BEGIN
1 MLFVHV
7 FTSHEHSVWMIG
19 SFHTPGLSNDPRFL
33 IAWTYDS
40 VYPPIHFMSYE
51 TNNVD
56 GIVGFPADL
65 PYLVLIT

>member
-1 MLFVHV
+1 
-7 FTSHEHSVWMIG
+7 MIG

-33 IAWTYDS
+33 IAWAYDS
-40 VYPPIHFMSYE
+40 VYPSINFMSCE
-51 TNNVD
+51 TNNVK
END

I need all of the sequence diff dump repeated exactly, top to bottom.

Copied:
1 MLFVHV
7 FTSHEHSVWMIG
19 SFHTPGLSNDPRFL
33 IAWTYDS
40 VYPPIHFMSYE
51 TNNVD
56 GIVGFPADL
65 PYLVLIT

>member
-1 MLFVHV
+1 
-7 FTSHEHSVWMIG
+7 MIG

-33 IAWTYDS
+33 IAWAYDS
-40 VYPPIHFMSYE
+40 VYPSINFMSCE
-51 TNNVD
+51 TNNVK